As expected, Telstra this morning revealed it had signed what it described as ‘Definitive Agreements’ with NBN Co and the Federal Government which will make its infrastructure available to the fledgling broadband company and its customers progressively migrated onto the growing NBN fibre network over the next decade, at a cost to NBN Co of $11 billion.
The telco published an extensive statement to the Australian Stock Exchange (PDF) on the matter this morning, as well as a document summarising key aspects of the agreement. Telstra chief executive David Thodey and CFO John Stanhope will take questions from the media in a teleconference this morning.
In her company’s statement, Telstra chairwoman Catherine Livingstone said the deal was still contingent on the approval of a majority of Telstra shareholders, with a vote currently scheduled to be held at Telstra’s annual general meeting in Sydney on 18 October. In addition, the competition regulator will need to approve Telstra’s related structural separation undertaking as well as its customer migration plan.
However, the executive hailed the signing of the agreements as “another important step”, following two years of “complex” negotiations between the trio of parties. “The decision to participate was made on the basis that the proposed transaction is expected to provide us with the ability to recover more value for the business than the available alternatives, given the loss of value after the NBN policy announcements,” said Livingstone.
“After rigorously assessing the options before it, including the regulatory and commercial implications of each, the Telstra Board expects to recommend that shareholders approve a proposal to participate in the NBN rollout, subject to the conditions precedent being satisfied.”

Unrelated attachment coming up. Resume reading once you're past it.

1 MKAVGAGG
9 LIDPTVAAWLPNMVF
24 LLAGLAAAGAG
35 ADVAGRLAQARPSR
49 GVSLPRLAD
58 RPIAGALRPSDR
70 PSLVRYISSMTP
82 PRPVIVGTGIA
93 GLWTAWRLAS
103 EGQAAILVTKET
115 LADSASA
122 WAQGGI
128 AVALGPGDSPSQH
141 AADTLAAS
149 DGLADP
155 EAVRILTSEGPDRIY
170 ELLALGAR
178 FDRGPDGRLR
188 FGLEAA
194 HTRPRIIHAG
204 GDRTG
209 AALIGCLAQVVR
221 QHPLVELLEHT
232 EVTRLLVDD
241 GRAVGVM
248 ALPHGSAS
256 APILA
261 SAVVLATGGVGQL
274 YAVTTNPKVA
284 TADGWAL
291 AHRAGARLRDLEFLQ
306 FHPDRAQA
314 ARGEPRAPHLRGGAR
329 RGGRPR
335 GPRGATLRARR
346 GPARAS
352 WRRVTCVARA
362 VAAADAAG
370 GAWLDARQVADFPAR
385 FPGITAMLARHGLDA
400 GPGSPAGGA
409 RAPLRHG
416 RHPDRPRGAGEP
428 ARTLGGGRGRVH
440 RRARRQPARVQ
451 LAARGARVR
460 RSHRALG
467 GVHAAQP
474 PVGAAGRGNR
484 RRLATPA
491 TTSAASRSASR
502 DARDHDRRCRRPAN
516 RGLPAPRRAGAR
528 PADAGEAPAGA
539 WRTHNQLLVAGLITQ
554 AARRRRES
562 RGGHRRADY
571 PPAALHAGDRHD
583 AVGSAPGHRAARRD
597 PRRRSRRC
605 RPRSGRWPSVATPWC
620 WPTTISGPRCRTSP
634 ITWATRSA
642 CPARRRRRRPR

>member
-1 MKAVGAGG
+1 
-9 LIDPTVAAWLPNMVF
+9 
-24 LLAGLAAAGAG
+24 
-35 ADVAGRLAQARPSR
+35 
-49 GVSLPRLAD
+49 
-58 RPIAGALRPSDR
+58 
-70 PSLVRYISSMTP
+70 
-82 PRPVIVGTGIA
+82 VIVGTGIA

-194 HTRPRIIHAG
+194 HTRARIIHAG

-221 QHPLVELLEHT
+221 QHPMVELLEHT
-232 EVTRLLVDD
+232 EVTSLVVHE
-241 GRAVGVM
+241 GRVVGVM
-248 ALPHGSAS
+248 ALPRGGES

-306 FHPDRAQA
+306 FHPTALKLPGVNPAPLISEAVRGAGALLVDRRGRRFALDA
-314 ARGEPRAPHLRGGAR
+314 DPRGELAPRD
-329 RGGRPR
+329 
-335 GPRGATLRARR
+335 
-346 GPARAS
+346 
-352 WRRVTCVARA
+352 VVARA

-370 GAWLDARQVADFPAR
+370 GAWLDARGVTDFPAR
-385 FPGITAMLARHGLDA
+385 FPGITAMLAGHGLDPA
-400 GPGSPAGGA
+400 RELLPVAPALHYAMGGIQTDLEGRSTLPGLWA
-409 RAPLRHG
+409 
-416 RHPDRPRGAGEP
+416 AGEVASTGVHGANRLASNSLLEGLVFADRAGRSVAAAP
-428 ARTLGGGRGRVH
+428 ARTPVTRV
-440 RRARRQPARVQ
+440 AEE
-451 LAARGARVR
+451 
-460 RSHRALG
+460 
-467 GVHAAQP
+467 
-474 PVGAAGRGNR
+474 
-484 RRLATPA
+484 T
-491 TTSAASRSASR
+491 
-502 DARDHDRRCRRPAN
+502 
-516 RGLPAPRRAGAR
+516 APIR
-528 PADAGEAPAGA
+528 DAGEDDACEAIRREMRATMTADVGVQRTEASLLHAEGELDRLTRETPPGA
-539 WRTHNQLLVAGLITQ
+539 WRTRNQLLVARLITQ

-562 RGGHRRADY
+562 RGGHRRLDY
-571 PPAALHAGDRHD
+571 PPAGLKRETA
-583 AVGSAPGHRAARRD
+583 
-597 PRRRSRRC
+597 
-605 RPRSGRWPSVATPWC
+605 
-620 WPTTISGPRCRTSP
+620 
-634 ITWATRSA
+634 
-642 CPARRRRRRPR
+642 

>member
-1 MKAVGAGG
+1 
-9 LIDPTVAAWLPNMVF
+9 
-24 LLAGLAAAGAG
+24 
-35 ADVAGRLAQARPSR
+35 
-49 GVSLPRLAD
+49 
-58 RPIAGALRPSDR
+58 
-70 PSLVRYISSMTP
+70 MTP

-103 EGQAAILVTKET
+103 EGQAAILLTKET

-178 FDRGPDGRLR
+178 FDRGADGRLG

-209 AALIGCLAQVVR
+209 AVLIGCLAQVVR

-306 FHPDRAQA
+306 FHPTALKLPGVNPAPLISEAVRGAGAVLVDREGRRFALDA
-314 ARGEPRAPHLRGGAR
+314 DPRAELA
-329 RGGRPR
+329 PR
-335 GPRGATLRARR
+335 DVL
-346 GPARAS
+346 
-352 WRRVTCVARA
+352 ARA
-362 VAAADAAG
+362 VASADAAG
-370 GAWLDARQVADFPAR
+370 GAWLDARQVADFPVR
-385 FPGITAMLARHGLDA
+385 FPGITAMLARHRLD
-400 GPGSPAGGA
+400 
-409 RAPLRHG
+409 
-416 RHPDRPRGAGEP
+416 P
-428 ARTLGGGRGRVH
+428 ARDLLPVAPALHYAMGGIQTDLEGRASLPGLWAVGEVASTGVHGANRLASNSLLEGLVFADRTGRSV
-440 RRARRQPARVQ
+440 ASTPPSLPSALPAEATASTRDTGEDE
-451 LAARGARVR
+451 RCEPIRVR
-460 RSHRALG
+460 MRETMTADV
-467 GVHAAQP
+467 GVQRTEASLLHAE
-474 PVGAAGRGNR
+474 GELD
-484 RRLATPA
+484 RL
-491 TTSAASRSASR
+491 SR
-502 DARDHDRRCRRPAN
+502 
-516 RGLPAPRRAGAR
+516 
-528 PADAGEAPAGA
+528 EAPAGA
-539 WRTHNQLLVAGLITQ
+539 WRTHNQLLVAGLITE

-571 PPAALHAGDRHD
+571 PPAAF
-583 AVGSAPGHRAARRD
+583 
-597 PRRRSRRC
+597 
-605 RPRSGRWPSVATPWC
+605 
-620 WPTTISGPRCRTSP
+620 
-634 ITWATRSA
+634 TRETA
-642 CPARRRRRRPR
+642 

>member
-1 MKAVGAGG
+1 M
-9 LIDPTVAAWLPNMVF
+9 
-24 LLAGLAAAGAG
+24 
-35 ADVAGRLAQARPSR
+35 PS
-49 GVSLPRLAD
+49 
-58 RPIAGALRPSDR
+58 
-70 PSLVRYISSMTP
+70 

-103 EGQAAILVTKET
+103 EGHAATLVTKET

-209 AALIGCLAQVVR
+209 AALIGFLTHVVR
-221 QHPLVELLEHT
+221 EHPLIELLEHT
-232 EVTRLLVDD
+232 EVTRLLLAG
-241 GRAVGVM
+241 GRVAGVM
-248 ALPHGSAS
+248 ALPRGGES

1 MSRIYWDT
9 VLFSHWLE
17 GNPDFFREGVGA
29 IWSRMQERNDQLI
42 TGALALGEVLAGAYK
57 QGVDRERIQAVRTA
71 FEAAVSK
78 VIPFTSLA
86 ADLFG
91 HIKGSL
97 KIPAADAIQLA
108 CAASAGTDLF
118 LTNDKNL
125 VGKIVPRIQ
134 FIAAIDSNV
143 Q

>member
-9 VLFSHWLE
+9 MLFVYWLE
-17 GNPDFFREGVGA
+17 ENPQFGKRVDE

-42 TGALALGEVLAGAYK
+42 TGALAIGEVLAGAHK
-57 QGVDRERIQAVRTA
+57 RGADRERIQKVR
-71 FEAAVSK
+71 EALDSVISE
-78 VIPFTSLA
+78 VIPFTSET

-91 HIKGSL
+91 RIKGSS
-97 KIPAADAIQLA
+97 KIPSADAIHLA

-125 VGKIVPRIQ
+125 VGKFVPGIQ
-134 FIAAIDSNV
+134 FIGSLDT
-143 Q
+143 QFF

The key components of the deal are as follows:
- Telstra will progressively disconnect customers from its copper and HFC fibre networks as the NBN is rolled out (although it will still be able to provide cable TV services over HFC)
- NBN Co will get access to certain Telstra infrastructure, such as dark fibre, telephone exchange space, lead-in conduits and ducts, in an infrastructure agreement with a term of between 35 and 40 years, plus two potential ten year extension options. The assumed average term for payments for this access will be 30 years. The lead-in conduits will eventually become NBN Co’s property.
- Funding will be allocated towards the delivery of the Universal Service Obligation — which sees Telstra deliver remote services to regional Australia
- In addition, Telstra and NBN Co have agreed to “key product feature and price commitments” with regards to NBN Co’s basic voice and data offering
Telstra will itself incur substantial cash expenditure to support the deal — $0.9 billion in infrastructure and customer migration costs, $0.6 billion on infrastructure maintenance and $0.5 billion on incremental operational expenses. It appears that these costs will mainly be offset by other areas or come from existing Telstra budgets.
The $11 billion value of the deal will not be paid to Telstra in one lump sum — but in amounts over “many years”. The figure is also subject to “a range of dependencies and assumptions over the life of the agreements”.
Telstra CEO David Thodey also hailed the deal.
“These agreements represent an important milestone in addressing much of the uncertainty for Telstra associated with the NBN and Government regulation and allow us to focus intently on our customer service and simplification strategy,” he said this morning. “The Government will achieve its desired industry structure and the arrangements for the USO and associated social obligations will be reformed to ensure that funding for these public interest services is secured.
“Within this new environment, we look forward to continuing to focus on customer service, content and innovation.”
Further coverage to come throughout the day.
Image credit: Telstra